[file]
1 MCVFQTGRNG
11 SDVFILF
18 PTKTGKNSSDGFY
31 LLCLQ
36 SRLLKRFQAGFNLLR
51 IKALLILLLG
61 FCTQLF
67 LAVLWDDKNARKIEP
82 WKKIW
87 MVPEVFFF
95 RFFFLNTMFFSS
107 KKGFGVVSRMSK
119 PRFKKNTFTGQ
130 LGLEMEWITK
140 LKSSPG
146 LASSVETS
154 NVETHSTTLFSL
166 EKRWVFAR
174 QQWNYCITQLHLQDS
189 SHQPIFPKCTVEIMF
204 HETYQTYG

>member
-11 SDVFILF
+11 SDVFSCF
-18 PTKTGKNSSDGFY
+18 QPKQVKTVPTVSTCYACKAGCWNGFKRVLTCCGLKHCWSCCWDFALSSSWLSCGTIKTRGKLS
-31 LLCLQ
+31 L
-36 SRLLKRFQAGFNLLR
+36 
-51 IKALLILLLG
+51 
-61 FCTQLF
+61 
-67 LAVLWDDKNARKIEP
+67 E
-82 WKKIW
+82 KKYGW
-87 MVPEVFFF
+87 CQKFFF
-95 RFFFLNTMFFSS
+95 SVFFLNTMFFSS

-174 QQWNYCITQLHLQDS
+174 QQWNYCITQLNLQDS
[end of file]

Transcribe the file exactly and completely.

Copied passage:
1 MCVFQTGRNG
11 SDVFILF
18 PTKTGKNSSDGFY
31 LLCLQ
36 SRLLKRFQAGFNLLR
51 IKALLILLLG
61 FCTQLF
67 LAVLWDDKNARKIEP
82 WKKIW
87 MVPEVFFF
95 RFFFLNTMFFSS
107 KKGFGVVSRMSK
119 PRFKKNTFTGQ
130 LGLEMEWITK
140 LKSSPG
146 LASSVETS
154 NVETHSTTLFSL
166 EKRWVFAR
174 QQWNYCITQLHLQDS
189 SHQPIFPKCTVEIMF
204 HETYQTYG

>member
-11 SDVFILF
+11 SDVFSCF
-18 PTKTGKNSSDGFY
+18 QPKQVKTVPTVSTCYACKAGCWNGFKRVLTCCGLKHCWSCCWDFALSSSWLSCGTIKTRGKLS
-31 LLCLQ
+31 L
-36 SRLLKRFQAGFNLLR
+36 
-51 IKALLILLLG
+51 
-61 FCTQLF
+61 
-67 LAVLWDDKNARKIEP
+67 E
-82 WKKIW
+82 KKYGW
-87 MVPEVFFF
+87 CQKFFF
-95 RFFFLNTMFFSS
+95 SVFFLNTMFFSS

-174 QQWNYCITQLHLQDS
+174 QQWNYCITQLNLQDS